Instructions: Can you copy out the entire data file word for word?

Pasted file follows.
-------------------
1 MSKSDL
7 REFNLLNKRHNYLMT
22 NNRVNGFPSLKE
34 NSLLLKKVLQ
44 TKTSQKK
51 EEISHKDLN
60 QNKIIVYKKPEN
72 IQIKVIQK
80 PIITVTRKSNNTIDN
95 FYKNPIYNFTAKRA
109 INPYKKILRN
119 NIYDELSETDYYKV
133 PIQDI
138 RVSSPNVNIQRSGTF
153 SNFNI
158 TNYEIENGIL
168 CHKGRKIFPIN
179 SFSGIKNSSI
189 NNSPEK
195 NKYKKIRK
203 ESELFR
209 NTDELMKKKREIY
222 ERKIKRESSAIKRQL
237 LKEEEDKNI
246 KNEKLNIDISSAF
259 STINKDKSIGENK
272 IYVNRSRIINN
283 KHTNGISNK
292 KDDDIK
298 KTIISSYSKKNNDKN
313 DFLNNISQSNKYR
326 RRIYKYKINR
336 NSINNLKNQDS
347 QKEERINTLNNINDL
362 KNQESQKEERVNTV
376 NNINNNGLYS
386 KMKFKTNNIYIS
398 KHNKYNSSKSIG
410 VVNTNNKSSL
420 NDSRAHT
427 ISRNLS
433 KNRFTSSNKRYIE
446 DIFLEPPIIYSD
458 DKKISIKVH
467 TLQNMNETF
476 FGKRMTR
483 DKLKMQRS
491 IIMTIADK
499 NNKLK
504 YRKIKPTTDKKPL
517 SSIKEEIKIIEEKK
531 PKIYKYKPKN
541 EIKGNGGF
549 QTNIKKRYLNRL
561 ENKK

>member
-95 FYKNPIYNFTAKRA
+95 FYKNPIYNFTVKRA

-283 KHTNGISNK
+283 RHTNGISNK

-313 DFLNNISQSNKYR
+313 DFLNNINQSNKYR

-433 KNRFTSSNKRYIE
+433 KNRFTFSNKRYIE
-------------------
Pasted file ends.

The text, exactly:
1 MSKSDL
7 REFNLLNKRHNYLMT
22 NNRVNGFPSLKE
34 NSLLLKKVLQ
44 TKTSQKK
51 EEISHKDLN
60 QNKIIVYKKPEN
72 IQIKVIQK
80 PIITVTRKSNNTIDN
95 FYKNPIYNFTAKRA
109 INPYKKILRN
119 NIYDELSETDYYKV
133 PIQDI
138 RVSSPNVNIQRSGTF
153 SNFNI
158 TNYEIENGIL
168 CHKGRKIFPIN
179 SFSGIKNSSI
189 NNSPEK
195 NKYKKIRK
203 ESELFR
209 NTDELMKKKREIY
222 ERKIKRESSAIKRQL
237 LKEEEDKNI
246 KNEKLNIDISSAF
259 STINKDKSIGENK
272 IYVNRSRIINN
283 KHTNGISNK
292 KDDDIK
298 KTIISSYSKKNNDKN
313 DFLNNISQSNKYR
326 RRIYKYKINR
336 NSINNLKNQDS
347 QKEERINTLNNINDL
362 KNQESQKEERVNTV
376 NNINNNGLYS
386 KMKFKTNNIYIS
398 KHNKYNSSKSIG
410 VVNTNNKSSL
420 NDSRAHT
427 ISRNLS
433 KNRFTSSNKRYIE
446 DIFLEPPIIYSD
458 DKKISIKVH
467 TLQNMNETF
476 FGKRMTR
483 DKLKMQRS
491 IIMTIADK
499 NNKLK
504 YRKIKPTTDKKPL
517 SSIKEEIKIIEEKK
531 PKIYKYKPKN
541 EIKGNGGF
549 QTNIKKRYLNRL
561 ENKK

>member
-95 FYKNPIYNFTAKRA
+95 FYKNPIYNFTVKRA

-283 KHTNGISNK
+283 RHTNGISNK

-313 DFLNNISQSNKYR
+313 DFLNNINQSNKYR

-433 KNRFTSSNKRYIE
+433 KNRFTFSNKRYIE